With reference now to the figures, FIG. 1 depicts a pictorial representation of a network of data processing systems in which illustrative embodiments may be implemented. Network data processing system 100 is a network of computers in which embodiments may be implemented. Network data processing system 100 contains network 102, which is the medium used to provide communications links between various devices and computers connected together within network data processing system 100. Network 102 may include connections, such as wire, wireless communication links, or fiber optic cables.

In the depicted example, server 104 and server 106 connect to network 102 along with storage unit 108. In addition, clients 110, 112, and 114 connect to network 102. These clients 110, 112, and 114 may be, for example, personal computers or network computers. In the depicted example, server 104 provides data, such as boot files, operating system images, and applications to clients 110, 112, and 114. Clients 110, 112, and 114 are clients to server 104 in this example. Network data processing system 100 may include additional servers, clients, and other devices not shown.

In the depicted example, network data processing system 100 is the Internet with network 102 representing a worldwide collection of networks and gateways that use the Transmission Control Protocol/Internet Protocol (TCP/IP) suite of protocols to communicate with one another. At the heart of the Internet is a backbone of high-speed data communication lines between major nodes or host computers, consisting of thousands of commercial, governmental, educational and other computer systems that route data and messages. Of course, network data processing system 100 also may be implemented as a number of different types of networks, such as for example, an intranet, a local area network (LAN), or a wide area network (WAN). FIG. 1 is intended as an example, and not as an architectural limitation for different embodiments.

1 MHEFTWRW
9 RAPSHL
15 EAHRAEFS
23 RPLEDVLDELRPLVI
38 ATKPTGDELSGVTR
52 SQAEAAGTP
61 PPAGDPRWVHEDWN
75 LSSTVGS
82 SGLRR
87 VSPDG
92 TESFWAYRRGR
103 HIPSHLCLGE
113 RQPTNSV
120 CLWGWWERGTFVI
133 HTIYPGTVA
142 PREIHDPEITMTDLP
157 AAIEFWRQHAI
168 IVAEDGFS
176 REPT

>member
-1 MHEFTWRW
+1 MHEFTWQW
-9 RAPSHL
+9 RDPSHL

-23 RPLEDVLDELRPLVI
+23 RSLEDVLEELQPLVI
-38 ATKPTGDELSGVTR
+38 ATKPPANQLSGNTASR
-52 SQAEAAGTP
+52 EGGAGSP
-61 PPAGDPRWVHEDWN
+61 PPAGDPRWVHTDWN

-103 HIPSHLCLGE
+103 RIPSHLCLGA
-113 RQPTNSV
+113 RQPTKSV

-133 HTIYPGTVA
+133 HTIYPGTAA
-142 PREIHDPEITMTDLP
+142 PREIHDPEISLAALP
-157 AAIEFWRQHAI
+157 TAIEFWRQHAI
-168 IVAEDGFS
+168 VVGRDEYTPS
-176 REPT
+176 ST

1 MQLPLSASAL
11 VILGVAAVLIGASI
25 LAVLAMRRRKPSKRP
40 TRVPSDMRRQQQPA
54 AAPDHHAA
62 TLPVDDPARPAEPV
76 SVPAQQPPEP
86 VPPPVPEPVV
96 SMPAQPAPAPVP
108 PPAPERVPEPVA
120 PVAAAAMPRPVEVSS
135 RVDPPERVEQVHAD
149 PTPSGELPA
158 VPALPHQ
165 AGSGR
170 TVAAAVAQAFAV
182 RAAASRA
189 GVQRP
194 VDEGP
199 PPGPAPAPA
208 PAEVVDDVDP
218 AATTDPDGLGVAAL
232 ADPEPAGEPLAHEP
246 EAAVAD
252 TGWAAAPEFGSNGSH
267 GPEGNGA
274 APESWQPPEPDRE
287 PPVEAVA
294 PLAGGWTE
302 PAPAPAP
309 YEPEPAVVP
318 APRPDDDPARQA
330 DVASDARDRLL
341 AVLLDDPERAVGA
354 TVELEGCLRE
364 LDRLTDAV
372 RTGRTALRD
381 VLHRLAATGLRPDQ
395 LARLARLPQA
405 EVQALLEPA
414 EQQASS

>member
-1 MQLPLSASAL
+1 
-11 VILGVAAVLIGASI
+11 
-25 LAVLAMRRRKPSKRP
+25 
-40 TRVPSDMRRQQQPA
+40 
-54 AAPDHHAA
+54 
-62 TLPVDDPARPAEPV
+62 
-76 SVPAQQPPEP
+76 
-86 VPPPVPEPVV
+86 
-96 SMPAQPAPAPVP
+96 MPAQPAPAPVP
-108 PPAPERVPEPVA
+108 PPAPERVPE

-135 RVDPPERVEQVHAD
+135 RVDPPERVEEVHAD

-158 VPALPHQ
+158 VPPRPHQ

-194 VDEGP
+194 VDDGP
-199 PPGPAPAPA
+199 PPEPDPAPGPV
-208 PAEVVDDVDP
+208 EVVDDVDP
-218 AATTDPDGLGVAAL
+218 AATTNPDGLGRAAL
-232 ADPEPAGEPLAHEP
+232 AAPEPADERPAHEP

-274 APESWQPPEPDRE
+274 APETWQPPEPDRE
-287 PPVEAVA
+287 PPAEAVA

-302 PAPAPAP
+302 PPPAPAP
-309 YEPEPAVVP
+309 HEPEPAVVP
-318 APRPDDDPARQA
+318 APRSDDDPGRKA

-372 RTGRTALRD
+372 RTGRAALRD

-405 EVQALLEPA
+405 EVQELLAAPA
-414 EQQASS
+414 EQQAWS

With reference now to FIG. 2, a block diagram of a data processing system is shown in which illustrative embodiments may be implemented. Data processing system 200 is an example of a computer, such as server 104 or client 110 in FIG. 1, in which computer usable code or instructions implementing the processes may be located for the illustrative embodiments.

In the depicted example, data processing system 200 employs a hub architecture including a north bridge and memory controller hub (MCH) 202 and a south bridge and input/output (I/O) controller hub (ICH) 204. Processor 206, main memory 208, and graphics processor 210 are coupled to north bridge and memory controller hub 202. Graphics processor 210 may be coupled to the MCH through an accelerated graphics port (AGP), for example.